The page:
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This past week, Tim Scott has come under criticism for admonishing “woke supremacy,” naming that the liberal movement is “as bad as white supremacy” (The Hill). The rise of the term “woke supremacy” indicates that the word “woke” has strayed far from its original intentions.
The term is often attributed to author William Melvin Kelley, who used the term in his 1962 New York Times essay about the appropriation of Black vernacular (often referred to as AAVE). But the idea of “staying awake” has been used to support social and political issues for hundreds of years. The term “stay woke” specifically was first used as part of a protest song by Blues musician Huddie Ledbetter called “Scottsboro Boys,” which a group of nine Black teenagers in Scottsboro, Arkansas, accused of raping two white women (Vox).
The word resonated with musician Georgia Anne Muldrow, who used it as her own personal mantra to stay motivated. Her definition of the term is as follows:
Woke is definitely a black experience — woke is if someone put a burlap sack on your head, knocked you out, and put you in a new location and then you come to and understand where you are ain’t home and the people around you ain’t your neighbors. They’re not acting in a neighborly fashion, they’re the ones who conked you on your head. You got kidnapped here and then you got punked out of your own language, everything. That’s woke — understanding what your ancestors went through. Just being in touch with the struggle that our people have gone through here and understanding we’ve been fighting since the very day we touched down here. There was no year where the fight wasn’t going down.
Georgia Anne Muldrow, in conversation with Elijah C. Watson for OkayPlayer
Muldrow wrote the word into her song “Master Teacher”, which was re-recorded by Erykah Badu, a Grammy-award-winning singer and songwriter, and released in 2008 (OkayPlayer). That track brought the term “stay woke” to the forefront of modern Black culture. “Stay woke” became a rallying cry for Black lives after the killing of Michael Brown in 2014, a reminder to watch out for police brutality. This specific use of the term defines its relevance to our current culture. Aja Romano wrote a detailed history about the word “woke,” including a comprehensive timeline, if you want to learn more (Vox).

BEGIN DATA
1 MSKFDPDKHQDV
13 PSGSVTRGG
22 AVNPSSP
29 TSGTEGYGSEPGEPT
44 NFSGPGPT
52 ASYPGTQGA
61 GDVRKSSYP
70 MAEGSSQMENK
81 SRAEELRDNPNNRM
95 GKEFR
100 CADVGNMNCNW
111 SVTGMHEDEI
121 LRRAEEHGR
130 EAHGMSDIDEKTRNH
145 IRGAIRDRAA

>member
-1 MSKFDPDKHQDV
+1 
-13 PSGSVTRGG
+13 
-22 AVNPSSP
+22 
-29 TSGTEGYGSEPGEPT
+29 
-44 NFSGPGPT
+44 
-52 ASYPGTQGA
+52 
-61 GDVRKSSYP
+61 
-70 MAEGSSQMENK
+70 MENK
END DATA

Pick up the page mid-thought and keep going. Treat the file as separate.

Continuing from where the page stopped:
And, as words tend to do in culture, the word “woke” was mainstream by 2016. Everyone – individuals, brands, talk shows, politicians, sports teams – started using the word broadly to align themselves with conscious values and ideas. As Sam Sanders notes in his article for NPR, this is a standard pattern for how words cycle through our culture (NPR). And AAVE is routinely adopted and misconstrued by mainstream communities. But a word that once carried significant cultural significance for the Black community got co-opted to display solidarity without any action attached to it. Woke went from something we did to something we only said.
“Words that begin with a very specific meaning, used by a very specific group of people, over time become shorthand for our politics, and eventually move from shorthand to linguistic weapon. Or in the case of woke, a linguistic eye-roll” (NPR).